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Jail Population Report

Like the prison population the nation's jail population has soared in recent years, overshadowed by prison crowding. According to a recent Department of Justice report, Jails and Jail Inmates 1993-94, the national jail population was at an all time record high of 490,442 detainees as of June 30, 1994. Jails operated by cities and counties house about one third of all prisoners in the US. In 1983 the nation's jails held 223,551 detainees. The number of jail prisoners per 100,000 adult US residents has increased from 130 in 1983 to 251 in 1994.

It is interesting to note that while the jail prisoner population increased by 106% the jail staff increased by 156%. The national jail population was at 97% of its rated capacity. Obviously this is misleading as some cities are massively overcrowded while small towns frequently have empty cells. Jails with a capacity of 1,000 or more prisoners were at 111% of capacity while those with less than a 50 prisoner capacity were at 67% of capacity. Whites made up 39% of the jail population; blacks made up 44%; Hispanics made up 15% and other groups made up the remaining 2%. For local jails the incarceration rate for blacks is six times that of whites. The total number of women jail prisoners was 48,879 in 1994.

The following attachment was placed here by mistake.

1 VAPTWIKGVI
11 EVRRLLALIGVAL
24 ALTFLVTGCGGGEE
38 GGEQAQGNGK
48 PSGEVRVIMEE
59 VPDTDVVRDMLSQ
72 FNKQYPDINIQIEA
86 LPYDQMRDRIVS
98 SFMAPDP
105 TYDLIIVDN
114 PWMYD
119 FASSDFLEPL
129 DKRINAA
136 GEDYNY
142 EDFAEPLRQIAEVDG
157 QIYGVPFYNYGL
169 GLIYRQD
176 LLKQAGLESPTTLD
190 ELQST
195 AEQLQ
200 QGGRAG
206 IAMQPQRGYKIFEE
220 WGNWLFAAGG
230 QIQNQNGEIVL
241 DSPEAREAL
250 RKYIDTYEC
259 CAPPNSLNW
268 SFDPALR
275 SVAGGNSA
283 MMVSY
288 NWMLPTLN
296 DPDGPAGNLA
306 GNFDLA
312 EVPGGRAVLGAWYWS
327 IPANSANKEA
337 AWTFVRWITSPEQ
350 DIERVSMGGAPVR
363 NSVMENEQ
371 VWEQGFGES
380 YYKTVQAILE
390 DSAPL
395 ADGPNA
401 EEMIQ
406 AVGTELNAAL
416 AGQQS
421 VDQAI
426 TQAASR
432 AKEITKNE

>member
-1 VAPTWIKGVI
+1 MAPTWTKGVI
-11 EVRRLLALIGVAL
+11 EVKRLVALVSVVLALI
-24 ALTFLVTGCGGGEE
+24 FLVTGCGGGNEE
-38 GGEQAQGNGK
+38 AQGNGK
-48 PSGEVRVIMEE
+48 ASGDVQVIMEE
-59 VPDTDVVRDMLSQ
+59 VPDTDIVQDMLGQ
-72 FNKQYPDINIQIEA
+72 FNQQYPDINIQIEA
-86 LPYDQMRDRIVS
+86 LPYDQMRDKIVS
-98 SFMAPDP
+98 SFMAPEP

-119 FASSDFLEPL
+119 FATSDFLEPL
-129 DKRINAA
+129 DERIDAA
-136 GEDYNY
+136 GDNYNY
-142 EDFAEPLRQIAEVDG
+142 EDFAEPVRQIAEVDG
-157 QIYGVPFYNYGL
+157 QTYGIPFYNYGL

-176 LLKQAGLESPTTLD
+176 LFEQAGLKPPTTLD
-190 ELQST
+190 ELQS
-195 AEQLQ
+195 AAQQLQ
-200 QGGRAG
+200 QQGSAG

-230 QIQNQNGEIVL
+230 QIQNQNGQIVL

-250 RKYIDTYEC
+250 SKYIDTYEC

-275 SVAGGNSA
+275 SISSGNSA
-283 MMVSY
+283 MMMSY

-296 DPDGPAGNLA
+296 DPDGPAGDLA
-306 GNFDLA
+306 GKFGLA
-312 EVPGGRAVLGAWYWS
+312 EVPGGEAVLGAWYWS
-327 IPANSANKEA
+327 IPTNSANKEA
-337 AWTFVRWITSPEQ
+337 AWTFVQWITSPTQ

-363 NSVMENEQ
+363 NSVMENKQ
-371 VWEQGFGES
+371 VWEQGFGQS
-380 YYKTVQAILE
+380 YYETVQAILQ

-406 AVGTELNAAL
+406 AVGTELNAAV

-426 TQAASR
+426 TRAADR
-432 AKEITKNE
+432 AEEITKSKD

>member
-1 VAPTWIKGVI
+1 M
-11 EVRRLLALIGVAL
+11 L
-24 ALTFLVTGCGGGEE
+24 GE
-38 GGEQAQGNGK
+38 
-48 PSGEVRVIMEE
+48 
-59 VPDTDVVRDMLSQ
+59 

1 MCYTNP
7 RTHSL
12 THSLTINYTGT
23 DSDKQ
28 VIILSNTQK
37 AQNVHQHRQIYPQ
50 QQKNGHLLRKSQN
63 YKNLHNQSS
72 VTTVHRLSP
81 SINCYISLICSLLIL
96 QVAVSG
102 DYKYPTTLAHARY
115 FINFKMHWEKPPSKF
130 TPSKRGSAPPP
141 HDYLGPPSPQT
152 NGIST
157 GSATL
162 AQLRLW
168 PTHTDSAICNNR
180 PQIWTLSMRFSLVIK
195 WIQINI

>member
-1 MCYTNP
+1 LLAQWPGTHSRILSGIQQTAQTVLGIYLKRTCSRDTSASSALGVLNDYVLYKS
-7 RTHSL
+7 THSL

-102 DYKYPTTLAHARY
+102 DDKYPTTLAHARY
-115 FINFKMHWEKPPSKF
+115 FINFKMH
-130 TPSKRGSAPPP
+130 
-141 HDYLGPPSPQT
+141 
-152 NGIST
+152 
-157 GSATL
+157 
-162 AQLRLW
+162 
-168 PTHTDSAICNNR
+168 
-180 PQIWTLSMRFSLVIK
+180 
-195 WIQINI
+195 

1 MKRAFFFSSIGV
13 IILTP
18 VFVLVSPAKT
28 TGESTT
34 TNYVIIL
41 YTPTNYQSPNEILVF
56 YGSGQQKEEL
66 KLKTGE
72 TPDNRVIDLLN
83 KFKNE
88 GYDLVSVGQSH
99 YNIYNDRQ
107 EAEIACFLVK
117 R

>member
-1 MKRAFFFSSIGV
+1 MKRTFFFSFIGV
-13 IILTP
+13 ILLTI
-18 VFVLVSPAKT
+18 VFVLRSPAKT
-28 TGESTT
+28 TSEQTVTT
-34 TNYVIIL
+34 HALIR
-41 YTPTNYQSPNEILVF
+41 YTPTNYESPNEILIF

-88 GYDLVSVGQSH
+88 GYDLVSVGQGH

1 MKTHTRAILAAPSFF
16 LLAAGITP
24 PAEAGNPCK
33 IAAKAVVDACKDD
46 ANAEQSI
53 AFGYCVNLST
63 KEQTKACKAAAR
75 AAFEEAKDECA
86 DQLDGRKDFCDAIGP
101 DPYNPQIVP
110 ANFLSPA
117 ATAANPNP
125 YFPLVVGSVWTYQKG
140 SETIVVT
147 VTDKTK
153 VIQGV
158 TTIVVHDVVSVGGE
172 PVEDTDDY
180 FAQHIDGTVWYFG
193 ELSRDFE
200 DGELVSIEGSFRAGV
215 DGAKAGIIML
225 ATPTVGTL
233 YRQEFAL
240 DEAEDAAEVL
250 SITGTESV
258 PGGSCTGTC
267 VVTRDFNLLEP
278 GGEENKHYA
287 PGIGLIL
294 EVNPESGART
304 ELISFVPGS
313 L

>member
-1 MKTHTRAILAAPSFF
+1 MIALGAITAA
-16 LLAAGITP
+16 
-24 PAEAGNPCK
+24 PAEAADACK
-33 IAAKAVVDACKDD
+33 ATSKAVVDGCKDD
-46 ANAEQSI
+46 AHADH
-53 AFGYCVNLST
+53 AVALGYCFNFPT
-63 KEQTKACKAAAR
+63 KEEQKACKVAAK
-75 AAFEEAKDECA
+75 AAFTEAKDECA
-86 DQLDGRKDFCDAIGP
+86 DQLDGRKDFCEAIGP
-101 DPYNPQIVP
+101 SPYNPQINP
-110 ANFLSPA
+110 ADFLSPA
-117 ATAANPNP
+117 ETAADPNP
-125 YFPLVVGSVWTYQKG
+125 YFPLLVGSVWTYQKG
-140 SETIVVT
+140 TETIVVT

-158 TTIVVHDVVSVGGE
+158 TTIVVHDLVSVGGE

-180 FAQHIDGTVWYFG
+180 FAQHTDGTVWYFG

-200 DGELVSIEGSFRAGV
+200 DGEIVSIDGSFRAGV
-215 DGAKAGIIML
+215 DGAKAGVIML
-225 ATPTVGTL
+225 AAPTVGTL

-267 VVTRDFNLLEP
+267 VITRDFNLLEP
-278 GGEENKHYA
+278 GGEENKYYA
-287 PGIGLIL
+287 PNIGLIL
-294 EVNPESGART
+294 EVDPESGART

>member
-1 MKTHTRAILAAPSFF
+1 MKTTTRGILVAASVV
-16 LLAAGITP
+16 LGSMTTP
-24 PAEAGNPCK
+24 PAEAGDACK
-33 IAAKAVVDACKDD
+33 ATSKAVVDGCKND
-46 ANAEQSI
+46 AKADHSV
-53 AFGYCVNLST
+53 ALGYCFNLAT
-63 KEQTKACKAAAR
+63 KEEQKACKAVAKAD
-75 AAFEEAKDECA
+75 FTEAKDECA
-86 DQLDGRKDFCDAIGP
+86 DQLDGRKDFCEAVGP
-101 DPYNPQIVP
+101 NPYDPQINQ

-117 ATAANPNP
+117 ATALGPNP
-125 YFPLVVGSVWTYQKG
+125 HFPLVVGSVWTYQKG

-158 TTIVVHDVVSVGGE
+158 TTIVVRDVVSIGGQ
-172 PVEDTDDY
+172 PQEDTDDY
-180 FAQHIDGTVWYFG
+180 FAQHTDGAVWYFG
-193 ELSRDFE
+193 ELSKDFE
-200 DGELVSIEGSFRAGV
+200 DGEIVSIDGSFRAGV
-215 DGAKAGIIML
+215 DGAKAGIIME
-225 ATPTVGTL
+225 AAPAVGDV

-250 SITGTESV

One thing that stands out is that according to this report slightly more than 50% of all jail detainees are pretrial detainees who are unconvicted of any crime, too poor to post bail while the other half is convicted and either serving a sentence or awaiting transport to prison. Jails generally hold the unconvicted and those serving sentences of less than one year. Almost $10 billion a year is spent operating the nations jails, even though, when adjusted for inflation, the cost of keeping jail prisoners has decreased 11% since 1983. Anyone desiring a free copy of this report which has a lot more information should write: BJSC, P.O. Box 179, Annapolis Junction, MD 20701-0179.

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